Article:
Domenico Corri on Larynx Height Rising and Falling with Pitch:
‘You may observe, that the different tones of the voice are produced by the different positions which the larynx assumes in its rising and falling...To produce an acute [high] and shrill voice, the larynx is drawn up more powerfully as the voice is required to be sharper, insomuch, that an inclination of the head forwards, is sometimes called in to assist, by which the powers of the muscles elevating the larynx are rendered more effectual, so that to raise the voice an octave, you may perceive it to rise nearly half an inch, and when we sing an octave below, the larynx will be depressed about half an inch.’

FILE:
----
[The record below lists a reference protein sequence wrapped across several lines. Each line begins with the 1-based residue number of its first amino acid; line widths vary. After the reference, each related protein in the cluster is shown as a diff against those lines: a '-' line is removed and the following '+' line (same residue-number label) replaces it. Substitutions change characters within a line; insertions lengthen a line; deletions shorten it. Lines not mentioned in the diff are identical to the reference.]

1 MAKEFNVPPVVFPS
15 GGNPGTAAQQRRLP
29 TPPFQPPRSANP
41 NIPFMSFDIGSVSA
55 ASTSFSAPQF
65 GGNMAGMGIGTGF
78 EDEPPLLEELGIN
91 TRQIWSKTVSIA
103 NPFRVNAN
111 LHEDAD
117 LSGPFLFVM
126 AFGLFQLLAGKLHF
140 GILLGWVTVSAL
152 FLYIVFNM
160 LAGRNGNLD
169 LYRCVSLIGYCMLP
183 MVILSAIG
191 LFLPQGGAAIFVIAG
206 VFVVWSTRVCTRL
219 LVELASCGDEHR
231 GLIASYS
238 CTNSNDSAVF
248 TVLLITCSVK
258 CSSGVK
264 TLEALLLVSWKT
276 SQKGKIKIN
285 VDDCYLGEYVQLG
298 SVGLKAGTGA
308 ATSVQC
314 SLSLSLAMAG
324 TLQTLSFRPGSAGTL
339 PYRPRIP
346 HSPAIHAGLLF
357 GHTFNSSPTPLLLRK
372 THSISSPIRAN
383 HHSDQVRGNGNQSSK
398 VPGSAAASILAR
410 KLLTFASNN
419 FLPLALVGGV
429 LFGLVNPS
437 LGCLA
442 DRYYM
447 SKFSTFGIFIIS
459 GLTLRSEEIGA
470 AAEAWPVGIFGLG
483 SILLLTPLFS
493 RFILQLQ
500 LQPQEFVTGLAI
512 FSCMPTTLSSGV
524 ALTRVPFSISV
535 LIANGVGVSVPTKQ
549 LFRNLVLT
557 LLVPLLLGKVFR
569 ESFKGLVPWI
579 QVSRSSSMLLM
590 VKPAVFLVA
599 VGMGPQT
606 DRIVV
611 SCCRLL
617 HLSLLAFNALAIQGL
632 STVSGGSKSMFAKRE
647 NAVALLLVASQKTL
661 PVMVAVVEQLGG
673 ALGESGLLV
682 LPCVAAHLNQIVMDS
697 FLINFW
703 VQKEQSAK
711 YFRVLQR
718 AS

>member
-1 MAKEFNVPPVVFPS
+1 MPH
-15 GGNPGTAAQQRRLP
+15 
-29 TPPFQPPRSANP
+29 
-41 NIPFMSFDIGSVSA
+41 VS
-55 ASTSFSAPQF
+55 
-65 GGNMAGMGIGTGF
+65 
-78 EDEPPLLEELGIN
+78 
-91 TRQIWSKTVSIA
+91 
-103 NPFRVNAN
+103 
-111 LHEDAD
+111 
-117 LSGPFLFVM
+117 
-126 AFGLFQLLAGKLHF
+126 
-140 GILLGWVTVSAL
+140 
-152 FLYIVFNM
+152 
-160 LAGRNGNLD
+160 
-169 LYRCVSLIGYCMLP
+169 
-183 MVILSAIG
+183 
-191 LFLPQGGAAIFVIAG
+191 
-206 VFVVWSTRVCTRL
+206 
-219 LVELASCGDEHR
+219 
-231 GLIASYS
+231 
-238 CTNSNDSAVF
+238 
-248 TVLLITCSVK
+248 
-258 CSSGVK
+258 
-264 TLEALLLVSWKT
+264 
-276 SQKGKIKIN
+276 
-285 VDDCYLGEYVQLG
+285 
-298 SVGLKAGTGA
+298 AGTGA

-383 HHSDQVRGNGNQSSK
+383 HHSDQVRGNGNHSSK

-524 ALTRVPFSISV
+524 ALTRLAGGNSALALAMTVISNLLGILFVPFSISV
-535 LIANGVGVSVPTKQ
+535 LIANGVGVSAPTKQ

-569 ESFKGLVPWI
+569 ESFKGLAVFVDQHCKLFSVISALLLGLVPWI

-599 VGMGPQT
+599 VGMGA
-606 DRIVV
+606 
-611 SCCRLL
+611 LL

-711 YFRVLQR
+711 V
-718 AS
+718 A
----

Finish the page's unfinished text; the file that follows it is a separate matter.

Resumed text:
Domenico Corri, The Singer’s Preceptor, vol. I (London: Chappell and Co., 1810), 5.
The painting below is Thomas Rowlandson’s ‘Comforts of Bath: The Concert,’ completed in 1798.